A new taxon of avialan theropod has been described from fossils found in Fujian Province (China). This small dinosaur has been named Fujianvenator prodigiosus. The fossil bones demonstrate a mosaic of anatomical features that are shared with early avialans as well as other members of the Maniraptora.
Writing in the academic journal “Nature”, the researchers describe this new theropod and state that it is one of the stratigraphically youngest avialans described to date. Fujianvenator roamed a wetland environment around 148-150 million years ago (Tithonian faunal stage of the Late Jurassic). Its fossils are likely to prove invaluable in understanding the evolution of the characteristic bird body plan, and to reconcile phylogenetic controversies over the origin of birds.
Fujianvenator is one of the geographically southernmost Jurassic avialans known to science. The headless specimen was excavated from Nanyuan Formation deposits near Yangyuan Village (Zhenghe County).
Defining the Avialae
The Avialae (means bird wings), is a clade of theropods. It contains the Aves (avian dinosaurs) and all non-avian dinosaurs more closely related to birds than to deinonychosaurs. In turn, the Avialae is part of the larger Maniraptora which includes all birds, and well-known types of dinosaurs such as dromaeosaurs, troodontids, the Alvarezsauroidea, the therizinosaurs and the Oviriaptorosauria.
During the fieldwork, a diverse assemblage of vertebrate fossils were documented. The assemblage is dominated by aquatic and semi-aquatic species. Fossil discoveries include fish, turtles and choristoderes (semi-aquatic, diapsid reptiles). Only one dinosaur fossil has been found at the location (Fujianvenator prodigiosus). Furthermore, this is the first time that a dinosaur fossil has been discovered in Fujian Province.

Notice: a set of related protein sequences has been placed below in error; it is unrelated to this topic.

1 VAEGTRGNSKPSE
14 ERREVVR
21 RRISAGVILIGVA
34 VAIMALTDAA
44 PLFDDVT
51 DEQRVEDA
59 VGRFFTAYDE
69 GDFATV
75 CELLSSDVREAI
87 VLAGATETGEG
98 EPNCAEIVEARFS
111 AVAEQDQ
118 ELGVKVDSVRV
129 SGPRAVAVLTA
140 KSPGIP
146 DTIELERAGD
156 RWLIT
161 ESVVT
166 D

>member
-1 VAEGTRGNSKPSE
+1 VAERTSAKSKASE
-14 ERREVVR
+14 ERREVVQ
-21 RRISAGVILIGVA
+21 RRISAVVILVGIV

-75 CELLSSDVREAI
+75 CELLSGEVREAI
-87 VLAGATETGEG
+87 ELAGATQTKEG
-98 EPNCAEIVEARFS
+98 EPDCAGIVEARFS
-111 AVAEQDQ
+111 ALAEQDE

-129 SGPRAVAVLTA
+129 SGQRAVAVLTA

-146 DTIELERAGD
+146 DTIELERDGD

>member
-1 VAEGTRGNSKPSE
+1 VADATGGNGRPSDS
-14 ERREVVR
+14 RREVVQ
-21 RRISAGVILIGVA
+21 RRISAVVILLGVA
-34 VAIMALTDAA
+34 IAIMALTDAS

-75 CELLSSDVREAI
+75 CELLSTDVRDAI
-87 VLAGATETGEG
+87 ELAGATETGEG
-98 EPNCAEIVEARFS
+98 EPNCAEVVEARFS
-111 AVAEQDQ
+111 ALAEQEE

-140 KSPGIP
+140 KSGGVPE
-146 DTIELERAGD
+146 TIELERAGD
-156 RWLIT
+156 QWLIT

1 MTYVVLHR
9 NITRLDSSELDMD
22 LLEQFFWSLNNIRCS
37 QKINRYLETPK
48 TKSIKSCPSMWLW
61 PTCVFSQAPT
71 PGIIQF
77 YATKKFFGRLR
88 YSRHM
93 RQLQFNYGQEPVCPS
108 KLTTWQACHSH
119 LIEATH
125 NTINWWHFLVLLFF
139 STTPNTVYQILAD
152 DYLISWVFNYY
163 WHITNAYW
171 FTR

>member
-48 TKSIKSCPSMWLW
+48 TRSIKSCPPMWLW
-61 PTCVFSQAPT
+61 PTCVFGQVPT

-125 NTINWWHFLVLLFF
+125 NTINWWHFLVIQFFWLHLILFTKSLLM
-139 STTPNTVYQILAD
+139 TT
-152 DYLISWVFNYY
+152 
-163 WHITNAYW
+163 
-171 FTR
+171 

Fujianvenator and the Zhenghe Fauna
Fujianvenator demonstrates a mosaic of morphological features. The forelimbs are similar to those of Archaeopteryx, whereas the hip bones are more typical of troodontids. The hindlimb is elongated, suggesting that this theropod adapted to a wading lifestyle. In contrast, other early avialans show specific adaptations to powered flight or a life in the trees.
Such is the amount of vertebrate fossil material collected that the palaeontologists can build up a detailed map of this ancient swampland ecosystem. They are confident that it will provide key insights into terrestrial ecosystems of the Late Jurassic. Perhaps more avialan theropod fossils will be found.
Everything Dinosaur acknowledges the assistance of a press release from the Chinese Academy of Sciences in the compilation of this article.
The scientific paper: “A new avialan theropod from an emerging Jurassic terrestrial fauna” by Liming Xu, Min Wang, Runsheng Chen, Liping Dong, Min Lin, Xing Xu, Jianrong Tang, Hailu You, Guowu Zhou, Linchang Wang, Wenxing He, Yujuan Li, Chi Zhang and Zhonghe Zhou published in Nature.
For models and replicas of dinosaurs including members of the Maniraptora: Dinosaur Replicas Including Models of Theropods.